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iPhone GPS

Jan
15
2007

UPDATE:

Update 2: Heard about the Navizon GPS for the iPhone? Check out our initial thoughts.

Now that we have seen what appear to be legitimate scans of documentation from AT&T, we know that the iPhone will not have GPS. Note these statements.

Q. Why doesn’t the iPhone have GPS capabilities? A. GPS is not part of the iPhone feature set.

And this tidbit about TeleNav, although that doesn’t eliminate the possibility that it could be in development.

Google Maps on iPhone differs from current AT&T location tracking services in the following ways: … iPhone will not support the TeleNav solutions currently offered for other AT&T devices.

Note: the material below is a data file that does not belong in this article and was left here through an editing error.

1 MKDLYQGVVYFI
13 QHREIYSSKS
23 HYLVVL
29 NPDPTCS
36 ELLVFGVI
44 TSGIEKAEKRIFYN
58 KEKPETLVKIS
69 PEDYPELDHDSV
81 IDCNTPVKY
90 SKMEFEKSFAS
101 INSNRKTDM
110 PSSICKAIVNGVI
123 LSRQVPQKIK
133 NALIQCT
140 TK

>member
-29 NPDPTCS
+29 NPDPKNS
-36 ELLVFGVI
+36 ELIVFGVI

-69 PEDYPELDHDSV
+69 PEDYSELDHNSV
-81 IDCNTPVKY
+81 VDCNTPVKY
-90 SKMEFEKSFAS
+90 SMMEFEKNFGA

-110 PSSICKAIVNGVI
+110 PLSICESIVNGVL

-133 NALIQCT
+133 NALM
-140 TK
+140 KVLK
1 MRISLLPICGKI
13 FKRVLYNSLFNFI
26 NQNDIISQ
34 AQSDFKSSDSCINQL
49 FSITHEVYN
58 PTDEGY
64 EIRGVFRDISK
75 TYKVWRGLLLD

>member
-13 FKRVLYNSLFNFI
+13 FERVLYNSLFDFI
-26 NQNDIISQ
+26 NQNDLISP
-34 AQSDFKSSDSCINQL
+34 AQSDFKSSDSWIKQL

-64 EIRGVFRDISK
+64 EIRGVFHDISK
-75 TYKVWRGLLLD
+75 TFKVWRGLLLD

Original Post

We’ve been getting lots of questions lately surrounding the new Apple iPhone from people wondering if there will be GPS in the iPhone. The one word answer is no, there will not be GPS in the iPhone. No, you won’t be able to connect a Bluetooth GPS receiver to it. And finally, No, you won’t be able to install (fill in the blank) type of GPS software. But…. that is only the short of the story.

But doesn’t the FCC now require that all new phones come with GPS?

Not really…. Not the GPS that readers here are probably most familiar with. While it has been awhile since I read exactly what the requirement is, the purpose of the requirement is that if you call 911 emergency personnel will have a way to approximate your location. This can be done with and without GPS technology.

Okay, so maybe the iPhone doesn’t have a full fledged GPS in it, but it has Bluetooth so I should be able to connect a Bluetooth GPS receiver to it, right?